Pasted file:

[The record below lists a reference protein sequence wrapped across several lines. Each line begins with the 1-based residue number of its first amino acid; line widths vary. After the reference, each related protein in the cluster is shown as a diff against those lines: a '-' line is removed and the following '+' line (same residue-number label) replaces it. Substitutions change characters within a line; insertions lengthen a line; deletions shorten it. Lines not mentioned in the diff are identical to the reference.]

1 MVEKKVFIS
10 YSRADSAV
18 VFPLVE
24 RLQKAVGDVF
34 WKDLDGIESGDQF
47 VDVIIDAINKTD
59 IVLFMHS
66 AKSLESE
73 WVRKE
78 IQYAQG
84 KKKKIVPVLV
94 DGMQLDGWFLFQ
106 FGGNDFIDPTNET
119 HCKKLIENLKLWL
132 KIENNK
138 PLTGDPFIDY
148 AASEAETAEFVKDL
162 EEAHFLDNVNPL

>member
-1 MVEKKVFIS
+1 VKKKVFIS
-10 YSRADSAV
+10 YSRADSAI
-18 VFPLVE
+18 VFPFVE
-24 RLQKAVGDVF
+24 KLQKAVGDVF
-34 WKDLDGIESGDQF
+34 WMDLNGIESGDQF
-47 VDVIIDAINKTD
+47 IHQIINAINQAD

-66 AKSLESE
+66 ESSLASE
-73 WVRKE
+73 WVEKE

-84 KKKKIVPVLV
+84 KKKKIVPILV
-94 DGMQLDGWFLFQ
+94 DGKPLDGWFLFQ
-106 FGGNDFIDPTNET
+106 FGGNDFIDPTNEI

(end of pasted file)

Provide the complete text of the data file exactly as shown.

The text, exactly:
[The record below lists a reference protein sequence wrapped across several lines. Each line begins with the 1-based residue number of its first amino acid; line widths vary. After the reference, each related protein in the cluster is shown as a diff against those lines: a '-' line is removed and the following '+' line (same residue-number label) replaces it. Substitutions change characters within a line; insertions lengthen a line; deletions shorten it. Lines not mentioned in the diff are identical to the reference.]

1 MVEKKVFIS
10 YSRADSAV
18 VFPLVE
24 RLQKAVGDVF
34 WKDLDGIESGDQF
47 VDVIIDAINKTD
59 IVLFMHS
66 AKSLESE
73 WVRKE
78 IQYAQG
84 KKKKIVPVLV
94 DGMQLDGWFLFQ
106 FGGNDFIDPTNET
119 HCKKLIENLKLWL
132 KIENNK
138 PLTGDPFIDY
148 AASEAETAEFVKDL
162 EEAHFLDNVNPL

>member
-1 MVEKKVFIS
+1 VKKKVFIS
-10 YSRADSAV
+10 YSRADSAI
-18 VFPLVE
+18 VFPFVE
-24 RLQKAVGDVF
+24 KLQKAVGDVF
-34 WKDLDGIESGDQF
+34 WMDLNGIESGDQF
-47 VDVIIDAINKTD
+47 IHQIINAINQAD

-66 AKSLESE
+66 ESSLASE
-73 WVRKE
+73 WVEKE

-84 KKKKIVPVLV
+84 KKKKIVPILV
-94 DGMQLDGWFLFQ
+94 DGKPLDGWFLFQ
-106 FGGNDFIDPTNET
+106 FGGNDFIDPTNEI